By Kelli Maddock, Peace Corps
Life in Fiji begins with rhythm, whether it is mothers patting their baby’s bums to get them to sleep or hearing the village lali (traditional drum of the south pacific, pronounced “lah-lee”) proclaim morning devotionals at 5:30 a.m.
Every breath and every day in Fiji begins with music.
There is something inherently special about music; scientists have spent decades trying to quantify the “it” quality of music. It makes you want to dance, changes your emotions, transports you to another country, transports you to another time and can remind you of that one memory you forgot you remembered.
Following World Wars I and II, a few musicians began treating shell shock (currently known as post-traumatic stress disorder) through music. From this, the field of music therapy was created.
It’s still a relatively new field in the United States, with only around 7,000 practicing music therapists. In order to be a music therapist in the U.S., one must complete at least a four-year degree, a practicum, a 1,200-hour internship and pass a board certification exam.
I don’t remember a specific moment when I learned about the music therapy field, but I do remember that when I was choosing my undergraduate degrees of Bachelor of Arts in Music and Bachelor of Arts in Psychology, I figured that the only profession I could possibly go into was music therapy. During my master’s of music therapy, I learned that music therapy was using music to reach a non-music goal. I learned to use music to reach goals with people with developmental disabilities and psychiatric disorders, older adults, the medical field, holistic wellness and trauma. I completed my internship working with trauma and had an amazing internship director who encouraged me to think toward the bigger picture. I had always wanted to apply to the Peace Corps, and the timing just seemed right.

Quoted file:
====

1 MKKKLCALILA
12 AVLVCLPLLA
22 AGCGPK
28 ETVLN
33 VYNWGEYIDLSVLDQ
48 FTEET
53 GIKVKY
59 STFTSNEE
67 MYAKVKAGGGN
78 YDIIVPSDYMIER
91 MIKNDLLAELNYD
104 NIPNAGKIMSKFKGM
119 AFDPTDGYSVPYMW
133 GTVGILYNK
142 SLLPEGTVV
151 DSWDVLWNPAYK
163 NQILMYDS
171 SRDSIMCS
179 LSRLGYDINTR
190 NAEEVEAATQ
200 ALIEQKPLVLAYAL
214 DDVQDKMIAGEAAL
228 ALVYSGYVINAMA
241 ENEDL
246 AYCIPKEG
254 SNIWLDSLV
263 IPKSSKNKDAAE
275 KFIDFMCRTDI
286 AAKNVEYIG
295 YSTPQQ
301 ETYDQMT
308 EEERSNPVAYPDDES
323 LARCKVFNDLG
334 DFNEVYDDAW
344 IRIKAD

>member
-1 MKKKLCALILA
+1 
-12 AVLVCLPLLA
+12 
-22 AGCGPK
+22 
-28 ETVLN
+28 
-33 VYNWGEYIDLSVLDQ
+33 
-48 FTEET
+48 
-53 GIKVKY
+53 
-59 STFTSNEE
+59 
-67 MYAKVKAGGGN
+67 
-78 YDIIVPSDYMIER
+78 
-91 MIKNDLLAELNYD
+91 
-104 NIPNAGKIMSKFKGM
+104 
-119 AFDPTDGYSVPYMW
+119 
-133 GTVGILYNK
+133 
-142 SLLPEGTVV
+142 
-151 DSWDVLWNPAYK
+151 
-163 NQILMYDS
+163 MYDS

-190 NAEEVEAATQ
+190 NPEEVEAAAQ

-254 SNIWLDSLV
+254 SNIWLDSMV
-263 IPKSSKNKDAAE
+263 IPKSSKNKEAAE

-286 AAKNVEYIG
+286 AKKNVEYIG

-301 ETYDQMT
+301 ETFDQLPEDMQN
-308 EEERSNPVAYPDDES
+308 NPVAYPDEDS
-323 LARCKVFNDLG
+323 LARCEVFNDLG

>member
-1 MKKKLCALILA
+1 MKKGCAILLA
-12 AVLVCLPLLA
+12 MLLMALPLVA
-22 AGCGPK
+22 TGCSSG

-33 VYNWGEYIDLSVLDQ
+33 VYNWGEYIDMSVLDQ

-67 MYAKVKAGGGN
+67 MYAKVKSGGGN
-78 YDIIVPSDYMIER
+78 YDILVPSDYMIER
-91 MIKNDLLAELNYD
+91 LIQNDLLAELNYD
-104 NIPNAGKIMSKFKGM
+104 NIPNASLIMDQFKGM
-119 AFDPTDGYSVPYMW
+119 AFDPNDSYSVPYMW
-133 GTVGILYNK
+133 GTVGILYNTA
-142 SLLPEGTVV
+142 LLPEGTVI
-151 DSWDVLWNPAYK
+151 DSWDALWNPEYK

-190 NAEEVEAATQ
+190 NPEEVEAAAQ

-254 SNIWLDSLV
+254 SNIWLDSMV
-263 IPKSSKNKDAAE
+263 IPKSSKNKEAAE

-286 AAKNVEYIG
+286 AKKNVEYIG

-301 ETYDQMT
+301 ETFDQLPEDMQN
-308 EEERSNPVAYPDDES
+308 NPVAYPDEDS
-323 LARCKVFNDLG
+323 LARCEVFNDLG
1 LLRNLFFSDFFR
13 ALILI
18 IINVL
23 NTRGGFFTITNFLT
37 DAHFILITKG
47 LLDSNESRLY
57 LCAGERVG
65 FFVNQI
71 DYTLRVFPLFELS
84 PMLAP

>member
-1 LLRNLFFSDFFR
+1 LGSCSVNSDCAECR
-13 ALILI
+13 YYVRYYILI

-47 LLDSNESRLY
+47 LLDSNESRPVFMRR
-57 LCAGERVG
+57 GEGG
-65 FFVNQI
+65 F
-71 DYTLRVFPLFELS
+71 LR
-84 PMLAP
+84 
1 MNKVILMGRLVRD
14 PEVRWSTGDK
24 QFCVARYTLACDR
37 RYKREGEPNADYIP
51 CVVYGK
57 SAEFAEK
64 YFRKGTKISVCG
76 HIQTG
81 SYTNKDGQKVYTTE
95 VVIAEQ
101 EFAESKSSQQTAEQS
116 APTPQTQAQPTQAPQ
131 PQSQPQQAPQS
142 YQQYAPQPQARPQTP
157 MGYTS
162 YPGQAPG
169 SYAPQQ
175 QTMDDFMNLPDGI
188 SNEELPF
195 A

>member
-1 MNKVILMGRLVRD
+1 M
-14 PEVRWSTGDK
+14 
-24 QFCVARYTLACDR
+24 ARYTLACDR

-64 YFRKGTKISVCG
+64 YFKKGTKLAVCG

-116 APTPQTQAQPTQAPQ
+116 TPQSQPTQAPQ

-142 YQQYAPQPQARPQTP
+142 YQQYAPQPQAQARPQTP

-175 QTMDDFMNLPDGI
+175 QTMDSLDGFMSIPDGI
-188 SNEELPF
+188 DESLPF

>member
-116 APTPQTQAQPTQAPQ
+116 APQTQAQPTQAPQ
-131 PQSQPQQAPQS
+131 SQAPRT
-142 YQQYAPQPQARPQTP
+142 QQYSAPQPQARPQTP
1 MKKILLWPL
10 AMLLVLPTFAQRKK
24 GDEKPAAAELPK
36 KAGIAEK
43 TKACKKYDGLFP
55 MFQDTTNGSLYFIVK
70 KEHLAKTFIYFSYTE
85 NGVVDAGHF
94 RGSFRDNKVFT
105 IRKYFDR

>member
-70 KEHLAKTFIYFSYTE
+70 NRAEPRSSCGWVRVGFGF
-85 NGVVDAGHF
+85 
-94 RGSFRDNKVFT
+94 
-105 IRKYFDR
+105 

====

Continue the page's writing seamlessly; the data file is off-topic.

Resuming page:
Music seemed to be magical! The very first day I arrived in my host village with a guitar, I was swarmed by children and ended up singing “Let It Go” from Disney’s “Frozen” at least five times. Music created an instant bond and instant cultural integration; I may not speak their language very well, but everyone loves music.
In Fiji, most Volunteers teach in either primary or secondary schools teaching holistic wellness education courses. I teach these classes, plus music classes at a secondary school with around 200 students. Our emphasis is on life skills and sexual reproductive health education. Sexual reproductive health is taboo to talk about in Fiji, so music offers a beautiful barrier; I’m not discussing the taboo topic, but the music or the artist is. Students are more inclined to answer questions about music than questions about them personally.
Most of the time, I use music therapy techniques such as lyric analysis to enhance critical thinking skills in regards to life skills, singing to boost self-esteem or songwriting to increase confidence. For just about every topic in our classes, from resilience to sexual health to community safety, there is always a song for that topic. And in Fiji, there is most definitely a reggae remixed version on the internet somewhere. We talk about the lyrics and emotions; emotional identification is a precursor to understanding empathy and sympathy.
My favorite lesson uses the song “Blurred Lines” by Robin Thicke and Pharrell to discuss consent, rape culture and victim blaming. It’s a fun and catchy song – it makes you want to dance – but the lyrics aren’t the best. In fact, there is no “blurred line” on consent.
The students underline one lyric they really enjoy and at the end, they have to imagine that someone is saying that to them in real life. What would they do? How would they say no? They get really into it and really own their decisions.
I’ve also used music to talk about puberty (“Hot and Cold” by Katy Perry), healthy relationships (“Hello” by Adele), goal setting (“Drive” by Incubus) and much more.
Music is magical. It creates this instant bond and my integration is enhanced when I go out of the way to use reggae versions or Fijian songs. It is a true sign of respect. It’s also a positive reinforcer; when my students misbehave, I remove music from the lessons and they quickly change their behaviors.
I owe my incredible experience, success in the classroom and cultural integration in the Peace Corps to the training I received as a music therapist.